Cayal Unger

Ever wanted to know what breakups and climate change have in common? Natalie Mering of Weyes Blood can tell you that. On her new album, Front Row Seat to Earth, out Friday on Mexican Summer, she's taking personal, human experiences and blowing them up to a global level, uniting us all in our struggle and transcending the selfishness that's woven into our every day lives.

Mering has been dishing up her brand of smooth folk since her 2014 debut The Innocents. She followed that up in 2015 with her EP, Cardamom Times, recorded in the beach landscape of New York's Rockaways. Her music requires headphones or the acoustics of a large church, and most of the time, you'll want to be alone. With Front Row Seat to Earth, she's channeling the feeling of floating in the atmosphere, overlooking the earth and bearing witness to the tempestuousness below. She's got the Laurel Canyon vibe of yesterday going for her, with low-alto tones and harp-like piano. It's Julia Holter mixed with Ariel Pink—a dreaminess found in the retro. 

So, about that breakup/climate change riddle. Mering's answer: "A breakup is kind of like this catastrophic event where you have learn to be on your own and forgive yourself, just like climate change is kind of a catastrophic event where we’re going to have to learn how to live in a different way and forgive ourselves," she says over the phone from her home in Echo Park, Calif. "It’s not easy to turn back."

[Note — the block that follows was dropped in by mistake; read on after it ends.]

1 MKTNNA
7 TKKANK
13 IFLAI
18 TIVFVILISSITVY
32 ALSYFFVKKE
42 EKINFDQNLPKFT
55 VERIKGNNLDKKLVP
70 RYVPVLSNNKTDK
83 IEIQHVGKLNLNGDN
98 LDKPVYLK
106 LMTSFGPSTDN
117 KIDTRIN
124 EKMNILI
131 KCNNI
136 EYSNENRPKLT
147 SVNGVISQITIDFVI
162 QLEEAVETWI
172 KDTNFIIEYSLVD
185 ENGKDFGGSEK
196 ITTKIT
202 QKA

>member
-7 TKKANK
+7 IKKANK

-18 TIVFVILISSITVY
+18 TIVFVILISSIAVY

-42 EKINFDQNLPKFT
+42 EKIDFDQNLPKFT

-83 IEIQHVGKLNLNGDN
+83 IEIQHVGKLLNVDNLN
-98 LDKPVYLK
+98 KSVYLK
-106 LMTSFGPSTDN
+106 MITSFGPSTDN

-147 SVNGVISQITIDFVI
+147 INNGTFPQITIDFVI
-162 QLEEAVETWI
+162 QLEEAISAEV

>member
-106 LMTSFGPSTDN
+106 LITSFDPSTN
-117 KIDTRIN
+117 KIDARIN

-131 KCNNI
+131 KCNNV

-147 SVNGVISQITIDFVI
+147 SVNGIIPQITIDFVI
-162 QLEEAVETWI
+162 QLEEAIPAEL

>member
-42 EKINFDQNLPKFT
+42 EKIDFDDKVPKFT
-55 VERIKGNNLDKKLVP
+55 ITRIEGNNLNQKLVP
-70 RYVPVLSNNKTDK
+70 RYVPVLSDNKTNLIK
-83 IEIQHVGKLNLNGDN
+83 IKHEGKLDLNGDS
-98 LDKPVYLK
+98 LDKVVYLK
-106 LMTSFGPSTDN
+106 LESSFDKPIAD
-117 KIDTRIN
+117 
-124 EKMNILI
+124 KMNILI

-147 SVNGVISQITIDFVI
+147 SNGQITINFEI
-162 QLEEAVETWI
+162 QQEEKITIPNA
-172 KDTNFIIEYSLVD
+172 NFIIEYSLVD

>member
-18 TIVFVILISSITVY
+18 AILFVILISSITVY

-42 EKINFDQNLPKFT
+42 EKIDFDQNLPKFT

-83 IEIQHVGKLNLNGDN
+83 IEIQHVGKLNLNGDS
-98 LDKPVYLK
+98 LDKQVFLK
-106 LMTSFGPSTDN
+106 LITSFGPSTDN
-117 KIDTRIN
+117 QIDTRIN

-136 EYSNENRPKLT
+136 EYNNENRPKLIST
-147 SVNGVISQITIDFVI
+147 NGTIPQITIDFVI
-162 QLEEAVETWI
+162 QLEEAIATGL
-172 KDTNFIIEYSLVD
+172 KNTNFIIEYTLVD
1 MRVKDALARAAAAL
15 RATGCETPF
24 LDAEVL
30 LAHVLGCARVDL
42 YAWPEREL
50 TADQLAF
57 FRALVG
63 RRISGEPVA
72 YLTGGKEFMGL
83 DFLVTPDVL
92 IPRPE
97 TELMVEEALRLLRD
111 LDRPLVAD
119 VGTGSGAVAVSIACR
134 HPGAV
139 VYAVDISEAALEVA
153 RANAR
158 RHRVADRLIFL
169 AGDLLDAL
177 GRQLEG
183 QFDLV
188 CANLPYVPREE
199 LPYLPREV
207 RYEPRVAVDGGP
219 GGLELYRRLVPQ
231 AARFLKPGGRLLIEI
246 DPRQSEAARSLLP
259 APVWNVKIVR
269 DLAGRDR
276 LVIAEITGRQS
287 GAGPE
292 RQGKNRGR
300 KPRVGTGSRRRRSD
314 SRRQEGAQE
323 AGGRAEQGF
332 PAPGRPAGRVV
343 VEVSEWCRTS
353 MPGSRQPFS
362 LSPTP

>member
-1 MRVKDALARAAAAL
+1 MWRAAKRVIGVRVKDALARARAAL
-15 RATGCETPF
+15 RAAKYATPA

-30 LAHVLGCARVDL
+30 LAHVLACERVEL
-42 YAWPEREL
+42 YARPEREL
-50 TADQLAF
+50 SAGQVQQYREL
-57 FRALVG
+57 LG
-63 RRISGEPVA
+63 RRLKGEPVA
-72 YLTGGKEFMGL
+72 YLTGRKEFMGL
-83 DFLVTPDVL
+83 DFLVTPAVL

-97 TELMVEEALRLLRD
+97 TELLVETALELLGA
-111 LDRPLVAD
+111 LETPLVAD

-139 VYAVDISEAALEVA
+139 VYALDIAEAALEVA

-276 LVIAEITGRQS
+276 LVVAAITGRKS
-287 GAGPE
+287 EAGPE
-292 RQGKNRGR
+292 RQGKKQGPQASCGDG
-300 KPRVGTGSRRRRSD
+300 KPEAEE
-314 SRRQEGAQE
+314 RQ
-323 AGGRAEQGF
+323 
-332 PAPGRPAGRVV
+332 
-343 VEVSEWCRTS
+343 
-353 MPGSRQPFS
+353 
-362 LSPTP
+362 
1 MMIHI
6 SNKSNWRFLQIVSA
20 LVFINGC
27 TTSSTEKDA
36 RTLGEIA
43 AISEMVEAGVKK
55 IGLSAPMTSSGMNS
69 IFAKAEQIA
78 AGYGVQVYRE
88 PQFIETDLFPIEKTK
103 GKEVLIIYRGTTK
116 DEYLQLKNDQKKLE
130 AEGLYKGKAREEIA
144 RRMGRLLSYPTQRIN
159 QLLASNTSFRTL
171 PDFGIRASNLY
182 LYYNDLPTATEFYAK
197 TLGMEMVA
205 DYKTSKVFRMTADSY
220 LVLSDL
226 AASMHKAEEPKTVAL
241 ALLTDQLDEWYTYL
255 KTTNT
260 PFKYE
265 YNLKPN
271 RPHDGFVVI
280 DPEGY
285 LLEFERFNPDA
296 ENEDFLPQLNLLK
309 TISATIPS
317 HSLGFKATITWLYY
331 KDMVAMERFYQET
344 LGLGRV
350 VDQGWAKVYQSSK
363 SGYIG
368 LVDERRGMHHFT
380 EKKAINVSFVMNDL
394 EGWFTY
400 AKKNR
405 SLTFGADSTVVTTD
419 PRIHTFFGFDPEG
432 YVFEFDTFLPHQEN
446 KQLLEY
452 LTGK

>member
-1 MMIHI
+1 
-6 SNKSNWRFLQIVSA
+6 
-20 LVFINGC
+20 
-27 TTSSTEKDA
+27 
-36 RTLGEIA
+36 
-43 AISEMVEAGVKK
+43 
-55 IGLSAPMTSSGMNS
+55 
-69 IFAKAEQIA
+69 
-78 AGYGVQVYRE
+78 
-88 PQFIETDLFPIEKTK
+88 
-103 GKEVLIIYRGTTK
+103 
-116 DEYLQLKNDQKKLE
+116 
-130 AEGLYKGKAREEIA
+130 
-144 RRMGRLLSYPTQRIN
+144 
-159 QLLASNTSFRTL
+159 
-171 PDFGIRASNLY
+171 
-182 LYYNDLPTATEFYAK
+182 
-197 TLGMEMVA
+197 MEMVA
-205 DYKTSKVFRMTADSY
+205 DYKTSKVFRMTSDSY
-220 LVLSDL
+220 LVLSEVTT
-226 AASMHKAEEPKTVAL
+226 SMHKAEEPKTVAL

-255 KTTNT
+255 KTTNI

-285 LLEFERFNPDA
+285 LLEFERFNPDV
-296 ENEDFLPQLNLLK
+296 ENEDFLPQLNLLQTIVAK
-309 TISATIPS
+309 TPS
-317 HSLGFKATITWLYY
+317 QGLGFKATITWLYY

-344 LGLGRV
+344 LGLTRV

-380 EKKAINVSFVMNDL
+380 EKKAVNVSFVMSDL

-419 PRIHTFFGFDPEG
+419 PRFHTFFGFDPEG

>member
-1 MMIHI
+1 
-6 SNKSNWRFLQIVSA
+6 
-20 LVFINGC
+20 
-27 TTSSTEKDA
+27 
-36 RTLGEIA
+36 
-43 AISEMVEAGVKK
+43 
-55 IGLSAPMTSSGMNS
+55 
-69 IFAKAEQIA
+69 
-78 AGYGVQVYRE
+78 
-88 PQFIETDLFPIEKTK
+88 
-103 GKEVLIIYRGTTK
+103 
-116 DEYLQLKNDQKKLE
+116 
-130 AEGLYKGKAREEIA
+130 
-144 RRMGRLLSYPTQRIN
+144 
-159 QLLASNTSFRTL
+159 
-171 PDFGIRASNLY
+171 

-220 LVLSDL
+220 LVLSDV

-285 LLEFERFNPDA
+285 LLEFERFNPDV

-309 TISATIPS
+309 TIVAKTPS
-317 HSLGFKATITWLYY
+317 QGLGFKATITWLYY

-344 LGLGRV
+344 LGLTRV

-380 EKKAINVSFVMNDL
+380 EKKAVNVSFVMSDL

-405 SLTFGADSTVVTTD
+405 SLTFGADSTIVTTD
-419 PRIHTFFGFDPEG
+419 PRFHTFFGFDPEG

Catch the rest of our convo below.

Fuse: What do you mean by the album title Front Row Seat to Earth?
Natalie Mering: It's like a comment on how we’re witnessing the world around us in kind of this disconnected way, whether it’s on social media or on our screens. It’s like creating this theatrical detachment to the things that are going on on the planet. So it’s like we’re all in a theater witnessing it. Like the first-world country, kind of as a joke, we have the front-row seat to the drama of the Earth. Also, we’re right there with it, yet we still feel detached from it.

On "Generation Why," it seems like you are singing about constantly being plugged into our phones, where the chorus goes: "Y-O-L-O , why?" Is that part of the frustration?
It’s all about ascending the way things are going in a healthy way, so it doesn’t drive you crazy. It’s really hard to get out of what’s going on right now ‘cause it all plays into an emotionally manipulative technology playing into human instincts, which is to stay connected and to stay stimulated and to stay aware and a part of a tribe. So I feel like it’s easy to get set and give everybody a hard time for what they're doing with their phones, as if we were all these awful people. But we’d be giving ourselves too much credit to say that we have the willpower to turn our phone off for the whole day.